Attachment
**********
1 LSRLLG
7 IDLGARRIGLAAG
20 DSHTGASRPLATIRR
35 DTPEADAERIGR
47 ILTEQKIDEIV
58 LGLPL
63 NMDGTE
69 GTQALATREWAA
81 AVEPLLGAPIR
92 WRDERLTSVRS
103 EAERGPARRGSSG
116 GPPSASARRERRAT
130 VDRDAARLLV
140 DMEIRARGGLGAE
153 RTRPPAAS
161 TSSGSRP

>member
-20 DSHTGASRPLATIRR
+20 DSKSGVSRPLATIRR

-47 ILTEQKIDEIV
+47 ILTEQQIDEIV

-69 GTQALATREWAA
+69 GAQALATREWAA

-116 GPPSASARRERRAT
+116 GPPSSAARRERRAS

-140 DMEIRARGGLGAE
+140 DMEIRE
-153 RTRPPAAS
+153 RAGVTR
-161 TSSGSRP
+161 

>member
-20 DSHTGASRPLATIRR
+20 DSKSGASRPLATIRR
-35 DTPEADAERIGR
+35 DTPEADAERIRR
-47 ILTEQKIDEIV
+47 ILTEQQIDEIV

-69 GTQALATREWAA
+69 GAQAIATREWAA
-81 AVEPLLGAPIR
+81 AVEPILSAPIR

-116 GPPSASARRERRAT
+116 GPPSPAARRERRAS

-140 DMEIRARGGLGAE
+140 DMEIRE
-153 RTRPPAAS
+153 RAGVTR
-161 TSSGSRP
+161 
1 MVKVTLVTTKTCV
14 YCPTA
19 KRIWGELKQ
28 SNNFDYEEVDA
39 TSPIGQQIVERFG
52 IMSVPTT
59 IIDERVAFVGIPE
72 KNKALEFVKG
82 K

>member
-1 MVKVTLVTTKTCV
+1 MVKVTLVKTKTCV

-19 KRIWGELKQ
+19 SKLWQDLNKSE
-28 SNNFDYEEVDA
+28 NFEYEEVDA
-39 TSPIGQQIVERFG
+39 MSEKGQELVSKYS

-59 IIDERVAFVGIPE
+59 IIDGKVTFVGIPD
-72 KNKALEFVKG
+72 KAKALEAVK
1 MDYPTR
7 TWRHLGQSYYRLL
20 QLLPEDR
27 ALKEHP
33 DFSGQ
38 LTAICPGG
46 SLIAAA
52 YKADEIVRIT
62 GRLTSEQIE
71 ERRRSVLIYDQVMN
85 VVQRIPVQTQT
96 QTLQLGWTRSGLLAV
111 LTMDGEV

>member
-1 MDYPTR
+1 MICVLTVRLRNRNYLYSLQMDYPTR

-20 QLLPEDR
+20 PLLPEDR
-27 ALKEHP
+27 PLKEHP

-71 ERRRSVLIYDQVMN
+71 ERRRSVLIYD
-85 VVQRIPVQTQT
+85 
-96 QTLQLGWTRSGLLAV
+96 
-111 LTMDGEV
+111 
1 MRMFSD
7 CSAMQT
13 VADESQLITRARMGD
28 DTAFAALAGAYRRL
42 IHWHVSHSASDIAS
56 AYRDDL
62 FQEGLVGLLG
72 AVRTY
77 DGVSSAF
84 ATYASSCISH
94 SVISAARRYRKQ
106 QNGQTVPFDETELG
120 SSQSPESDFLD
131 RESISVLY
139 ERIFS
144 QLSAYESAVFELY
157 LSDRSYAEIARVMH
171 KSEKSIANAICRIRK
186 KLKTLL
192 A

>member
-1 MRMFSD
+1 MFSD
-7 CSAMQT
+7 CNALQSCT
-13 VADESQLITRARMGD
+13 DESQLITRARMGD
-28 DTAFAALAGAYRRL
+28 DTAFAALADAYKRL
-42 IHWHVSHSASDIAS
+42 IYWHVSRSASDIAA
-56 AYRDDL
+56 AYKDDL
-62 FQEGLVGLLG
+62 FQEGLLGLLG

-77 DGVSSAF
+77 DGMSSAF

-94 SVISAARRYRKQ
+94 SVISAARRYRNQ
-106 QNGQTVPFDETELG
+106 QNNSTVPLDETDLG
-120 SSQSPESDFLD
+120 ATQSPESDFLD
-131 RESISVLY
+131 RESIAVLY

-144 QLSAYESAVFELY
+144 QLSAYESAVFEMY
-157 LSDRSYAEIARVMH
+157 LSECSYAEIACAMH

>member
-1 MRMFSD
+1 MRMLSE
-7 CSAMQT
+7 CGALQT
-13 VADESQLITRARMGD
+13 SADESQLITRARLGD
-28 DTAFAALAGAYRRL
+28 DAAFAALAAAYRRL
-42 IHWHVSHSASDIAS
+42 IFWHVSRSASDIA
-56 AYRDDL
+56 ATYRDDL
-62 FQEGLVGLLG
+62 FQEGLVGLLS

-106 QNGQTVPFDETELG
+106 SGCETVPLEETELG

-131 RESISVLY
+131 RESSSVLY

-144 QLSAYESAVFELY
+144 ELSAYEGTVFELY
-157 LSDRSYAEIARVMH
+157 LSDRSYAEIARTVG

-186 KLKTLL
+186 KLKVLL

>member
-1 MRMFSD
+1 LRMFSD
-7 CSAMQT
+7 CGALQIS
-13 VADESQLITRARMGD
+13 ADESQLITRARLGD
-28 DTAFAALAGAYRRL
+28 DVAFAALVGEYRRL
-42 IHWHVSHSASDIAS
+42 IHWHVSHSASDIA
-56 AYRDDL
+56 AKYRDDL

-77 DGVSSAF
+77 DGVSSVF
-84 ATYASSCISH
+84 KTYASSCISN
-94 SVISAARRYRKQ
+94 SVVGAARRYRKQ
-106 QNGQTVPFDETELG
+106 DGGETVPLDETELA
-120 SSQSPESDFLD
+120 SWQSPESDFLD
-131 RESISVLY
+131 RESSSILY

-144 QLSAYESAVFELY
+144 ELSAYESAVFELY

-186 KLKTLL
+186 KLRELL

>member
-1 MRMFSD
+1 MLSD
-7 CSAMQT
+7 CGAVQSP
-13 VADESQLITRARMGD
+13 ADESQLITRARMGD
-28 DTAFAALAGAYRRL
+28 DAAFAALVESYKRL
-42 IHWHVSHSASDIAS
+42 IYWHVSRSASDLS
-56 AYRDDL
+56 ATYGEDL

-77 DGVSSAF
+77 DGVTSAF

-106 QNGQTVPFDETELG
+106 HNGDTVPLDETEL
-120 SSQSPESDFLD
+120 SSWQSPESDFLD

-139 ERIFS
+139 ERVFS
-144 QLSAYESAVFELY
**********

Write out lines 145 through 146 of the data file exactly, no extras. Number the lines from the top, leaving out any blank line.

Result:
+131 RESIAVLY

-144 QLSAYESAVFELY